• Kulp et al. (2002) investigated the relationship between visual memory and academics in 155 second- through fourth-grade children; Optometry and Vision Science published the results. The researchers concluded that poor visual memory ability is significantly related to below-average reading decoding, math, and overall academic achievement as measured by the Stanford Achievement Test.
    • Research has confirmed that auditory recall plays a crucial role in literacy and directly impacts reading, spelling, writing, and math skills. Children with poor auditory memory skills may struggle to recognize sounds and match them to letters – a common symptom of a reading disability or dyslexia. Research by Plaza et al. (2002) found that dyslexic children exhibited a significant deficit in tasks involving auditory memory skills (digit span, unfamiliar word repetition, sentence repetition) compared with their age-mates.
    • Guthrie et al. (1972) investigated relationships between visual sequential recall and reading in 81 typical and 43 disabled readers. The researchers identified significant, positive associations between visual sequential memory and paragraph comprehension, oral reading, and word recognition.
    • Howes et al. (1999) compared 24 readers with auditory dyslexia and 21 with visual dyslexia to 90 control group participants. The researchers revealed auditory sequential memory impairments for both types of readers with dyslexia and multiple strengths for good readers.
    • Working memory is a cornerstone for learning of all kinds, from reading and note-taking to math calculations. Weiss and colleagues (2014) tested 52 musicians, 24 with dyslexia and 28 without dyslexia, and compared two groups’ performances on various auditory tests. On most auditory processing tests, the dyslexic musicians scored as well as their nondyslexic counterparts and even better than the general population. Where they performed much worse was on tests of auditory working memory. The dyslexic musicians with the poorest working memory tended to have the lowest reading accuracy.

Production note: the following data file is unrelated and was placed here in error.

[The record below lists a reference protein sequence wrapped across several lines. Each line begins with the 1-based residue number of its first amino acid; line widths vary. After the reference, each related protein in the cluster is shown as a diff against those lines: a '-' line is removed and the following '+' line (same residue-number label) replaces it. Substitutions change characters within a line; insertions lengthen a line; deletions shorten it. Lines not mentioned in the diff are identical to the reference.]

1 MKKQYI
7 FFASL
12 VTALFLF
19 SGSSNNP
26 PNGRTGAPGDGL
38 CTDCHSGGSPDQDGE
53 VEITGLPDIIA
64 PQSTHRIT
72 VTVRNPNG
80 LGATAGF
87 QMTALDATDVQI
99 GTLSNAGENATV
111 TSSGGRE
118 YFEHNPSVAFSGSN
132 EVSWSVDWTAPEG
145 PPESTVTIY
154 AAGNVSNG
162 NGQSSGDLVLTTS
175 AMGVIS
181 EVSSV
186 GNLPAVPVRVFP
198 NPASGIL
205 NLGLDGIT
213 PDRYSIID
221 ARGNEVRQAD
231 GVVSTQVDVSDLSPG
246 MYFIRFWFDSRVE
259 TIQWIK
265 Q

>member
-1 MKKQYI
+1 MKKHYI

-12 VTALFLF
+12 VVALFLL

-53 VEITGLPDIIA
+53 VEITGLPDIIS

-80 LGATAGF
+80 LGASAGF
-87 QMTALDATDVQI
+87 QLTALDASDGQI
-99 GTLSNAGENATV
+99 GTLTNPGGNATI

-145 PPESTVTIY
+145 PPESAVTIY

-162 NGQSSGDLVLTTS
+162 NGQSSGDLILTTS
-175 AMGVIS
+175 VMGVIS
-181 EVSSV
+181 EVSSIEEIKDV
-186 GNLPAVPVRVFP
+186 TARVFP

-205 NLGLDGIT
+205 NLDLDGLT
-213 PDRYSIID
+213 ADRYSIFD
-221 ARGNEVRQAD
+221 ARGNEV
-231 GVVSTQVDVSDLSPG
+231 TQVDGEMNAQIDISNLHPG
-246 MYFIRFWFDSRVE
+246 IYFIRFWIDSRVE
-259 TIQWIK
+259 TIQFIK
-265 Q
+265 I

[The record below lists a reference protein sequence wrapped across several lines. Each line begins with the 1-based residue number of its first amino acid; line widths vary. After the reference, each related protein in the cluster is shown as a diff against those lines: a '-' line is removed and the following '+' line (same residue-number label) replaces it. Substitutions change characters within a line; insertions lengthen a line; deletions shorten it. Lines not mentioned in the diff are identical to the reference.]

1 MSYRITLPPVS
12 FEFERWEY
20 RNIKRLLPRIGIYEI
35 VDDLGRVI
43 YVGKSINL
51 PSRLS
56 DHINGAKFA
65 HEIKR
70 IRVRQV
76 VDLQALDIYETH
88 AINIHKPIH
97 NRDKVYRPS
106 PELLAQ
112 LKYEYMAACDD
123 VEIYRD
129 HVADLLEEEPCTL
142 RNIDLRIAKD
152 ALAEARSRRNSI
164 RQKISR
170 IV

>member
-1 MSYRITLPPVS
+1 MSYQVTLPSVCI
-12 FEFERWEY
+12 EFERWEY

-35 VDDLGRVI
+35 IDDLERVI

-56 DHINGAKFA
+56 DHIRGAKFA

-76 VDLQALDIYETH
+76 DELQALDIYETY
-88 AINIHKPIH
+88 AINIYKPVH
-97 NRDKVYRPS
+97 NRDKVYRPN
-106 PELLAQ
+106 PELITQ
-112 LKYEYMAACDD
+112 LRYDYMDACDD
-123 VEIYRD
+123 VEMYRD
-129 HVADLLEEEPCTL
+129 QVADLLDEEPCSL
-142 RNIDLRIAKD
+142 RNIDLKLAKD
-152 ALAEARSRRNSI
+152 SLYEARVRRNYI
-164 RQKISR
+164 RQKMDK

• A study by Bhat (2016) examined the contribution of six components of reasoning ability (inductive reasoning, deductive reasoning, linear reasoning, conditional reasoning, cause-and-effect reasoning, and analogical reasoning) to explain the variation in the academic achievement of 598 class 10th students. The predictive power of various components of reasoning ability for academic achievement was 31.5%. Out of the six dimensions of reasoning ability, the maximum involvement was reflected by deductive reasoning (with a reliability coefficient of .49), followed by cause and effect reasoning (.26), inductive reasoning (.16), linear reasoning (.05), conditional reasoning (.03) and analogical reasoning (.02) on academic achievement..

    Each cognitive skill plays a part in processing new information. That means if even one of these skills is weak, no matter what kind of information is coming one’s way, grasping, retaining, or using that information is impacted.

    Most learning challenges are the result of weak cognitive skills. But more importantly, our core cognitive abilities are crucial to developing higher-order cognitive functions.

    – Key to higher-order cognitive skills

    Learning does not take place on a single level but is a stratified process. For example, one has to learn to count before it becomes possible to learn to add and subtract. Suppose one tried to teach a child who had not yet learned to count to add or subtract. That would be impossible, and no amount of effort would ever succeed in teaching the child to add and subtract. This shows that counting is a skill that needs to be mastered before it becomes possible to learn to do calculations. In the same way, core, lower-level cognitive abilities must be acquired first, before it becomes possible to master higher-order brain-based skills.